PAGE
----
• Use of and adherence to cardiovascular medicines [ Time Frame: 4 and 12 months ] [ Designated as safety issue: No ]

    Use of cardiovascular medicines will be by self-report. Adherence to cardiovascular medicines will be measured by the 8-Item Morisky scale and a single-item specifying overall percentage adherence to cardiovascular medicines(categorical).

    Participants will additionally report use of and adherence to individual medicines, including aspirin, blood pressure medicine, and cholesterol medicine. Aspirin adherence will be validated by serum thromboxane b2 in a subsample of participants. Blood pressure and cholesterol medicine use will be confirmed by changes in blood pressure and cholesterol.


  • Dietary Intake [ Time Frame: 4 and 12 months ] [ Designated as safety issue: No ]
    Dietary intake will be measured through a combination of self-report and objective measures. Participants will self-report diet on two validated questionnaires: the block questionnaire (fruit and vegetable intake) and the fat quality screener. Fruit and vegetable intake will be objectively measured by serum carotenoids. Fat quality will be objectively measured using RBC membrane fatty acids.

  • Physical activity [ Time Frame: 4 and 12 months ] [ Designated as safety issue: No ]
    Physical activity will be measured through a combination of self-report and objective measures. Participants will report physical activity on the validated modified RESIDE questionnaire. They will additionally wear a pedometer to monitor their daily total and aerobic steps.

  • Blood pressure [ Time Frame: 4 and 12 months ] [ Designated as safety issue: No ]
    Blood pressure will be measure via standardized protocol using an oscillometric automatic monitor

  • Total, HDL, and direct LDL cholesterol [ Time Frame: 4 and 12 months ] [ Designated as safety issue: No ]
    Total, HDL, and direct LDL cholesterol will be measured via enzymatic calorametric testing.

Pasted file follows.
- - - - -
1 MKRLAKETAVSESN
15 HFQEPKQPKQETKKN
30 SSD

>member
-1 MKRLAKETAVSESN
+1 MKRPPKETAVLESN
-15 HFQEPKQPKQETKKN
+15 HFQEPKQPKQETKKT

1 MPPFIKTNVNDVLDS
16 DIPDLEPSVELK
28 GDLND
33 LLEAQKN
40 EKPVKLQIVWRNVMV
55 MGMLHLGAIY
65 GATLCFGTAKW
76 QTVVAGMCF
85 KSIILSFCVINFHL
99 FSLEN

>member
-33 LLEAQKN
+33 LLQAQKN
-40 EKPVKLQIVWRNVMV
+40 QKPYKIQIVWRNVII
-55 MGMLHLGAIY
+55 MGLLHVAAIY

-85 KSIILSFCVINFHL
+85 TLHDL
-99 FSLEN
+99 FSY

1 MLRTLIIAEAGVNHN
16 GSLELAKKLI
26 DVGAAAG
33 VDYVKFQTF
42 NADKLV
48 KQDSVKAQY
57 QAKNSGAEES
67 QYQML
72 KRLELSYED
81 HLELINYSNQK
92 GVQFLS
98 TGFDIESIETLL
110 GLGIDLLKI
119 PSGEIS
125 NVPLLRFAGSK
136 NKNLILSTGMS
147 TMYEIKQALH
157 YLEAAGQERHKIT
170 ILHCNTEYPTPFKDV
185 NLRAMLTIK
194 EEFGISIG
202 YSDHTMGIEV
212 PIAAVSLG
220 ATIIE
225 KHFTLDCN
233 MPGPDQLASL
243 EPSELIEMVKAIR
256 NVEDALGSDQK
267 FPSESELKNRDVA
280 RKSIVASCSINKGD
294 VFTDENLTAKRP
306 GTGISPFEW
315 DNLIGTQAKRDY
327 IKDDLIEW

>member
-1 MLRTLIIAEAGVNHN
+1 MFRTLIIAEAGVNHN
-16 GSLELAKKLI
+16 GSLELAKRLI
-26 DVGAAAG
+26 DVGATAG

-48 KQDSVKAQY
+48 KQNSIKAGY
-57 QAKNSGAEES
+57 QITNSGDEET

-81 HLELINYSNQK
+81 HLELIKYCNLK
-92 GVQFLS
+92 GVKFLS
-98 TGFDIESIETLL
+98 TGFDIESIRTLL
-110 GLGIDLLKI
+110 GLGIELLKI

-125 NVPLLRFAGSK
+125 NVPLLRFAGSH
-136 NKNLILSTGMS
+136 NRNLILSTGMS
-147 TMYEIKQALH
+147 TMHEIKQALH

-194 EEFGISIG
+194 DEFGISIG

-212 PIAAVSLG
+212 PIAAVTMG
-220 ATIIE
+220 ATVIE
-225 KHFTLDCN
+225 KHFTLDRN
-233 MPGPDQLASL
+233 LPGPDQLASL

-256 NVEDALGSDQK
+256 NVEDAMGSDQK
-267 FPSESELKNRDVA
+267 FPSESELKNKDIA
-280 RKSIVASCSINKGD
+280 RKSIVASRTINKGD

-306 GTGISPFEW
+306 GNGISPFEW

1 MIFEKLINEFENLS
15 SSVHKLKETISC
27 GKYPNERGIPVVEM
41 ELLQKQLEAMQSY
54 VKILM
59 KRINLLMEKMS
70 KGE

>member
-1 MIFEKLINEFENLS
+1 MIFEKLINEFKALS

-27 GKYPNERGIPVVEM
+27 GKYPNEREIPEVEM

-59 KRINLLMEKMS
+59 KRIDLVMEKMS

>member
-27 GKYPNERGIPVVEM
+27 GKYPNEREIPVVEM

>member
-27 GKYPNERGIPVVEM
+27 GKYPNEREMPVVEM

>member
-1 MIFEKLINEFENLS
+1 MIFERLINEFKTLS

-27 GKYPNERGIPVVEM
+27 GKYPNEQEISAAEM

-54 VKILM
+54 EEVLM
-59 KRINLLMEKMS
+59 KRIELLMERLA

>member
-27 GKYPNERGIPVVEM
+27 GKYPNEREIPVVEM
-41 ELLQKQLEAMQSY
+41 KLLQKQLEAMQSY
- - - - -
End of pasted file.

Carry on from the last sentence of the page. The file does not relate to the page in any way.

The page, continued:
• Smoking status [ Time Frame: 4 and 12 months ] [ Designated as safety issue: No ]
    Smoking will be measured through a combination of self-report and urinary cotinine (Nicalert test strips).

  • Adverse events [ Time Frame: 4 and 12 months ] [ Designated as safety issue: Yes ]
    We will monitor the following adverse events: ED visits (self-report), hospitalizations (self-report), deaths (family report confirmed by death registry), GI bleeds (self-report), hemorrhagic stroke (self-report), musculoskeletal injury (self-report), renal dysfunction (serum creatinine), and liver dysfunction (AST).

  • Acceptability of the Intervention [ Time Frame: 4 and 12 months ] [ Designated as safety issue: No ]
    We will measure the acceptability of the intervention using process measures querying participants, office staff, and clinicians about the perceptions of the acceptability of the intervention and the time to deliver it.

  • Cost-effectiveness [ Time Frame: 4 and 12 months ] [ Designated as safety issue: No ]
    We will measure the cost-unit CHD risk reduction for the two interventions using a societal perspective.


Enrollment: 489
Study Start Date: February 2011
Study Completion Date: November 2012
Primary Completion Date: July 2012 (Final data collection date for primary outcome measure)
Arms Assigned Interventions
Active Comparator: One-on-one counseling
Participants in this arm will receive 4 intensive one-on-one counseling sessions (either in person or on the phone) and 3 brief maintenance sessions.
Behavioral: Lifestyle and medication intervention
The Heart to Health Intervention combines and enhances two previously tested interventions to reduce CVD risk (a counselor-based intervention to improve lifestyle and a web-based intervention to improve medication adherence). The new lifestyle and medication adherence intervention (delivered alternately in a one-on-one counseling or web-format) includes a decision aid on heart disease risk and risk-reducing options, general education on lifestyle and medication adherence, tips for overcoming barriers to CHD risk reduction, and goal setting and specification of first steps.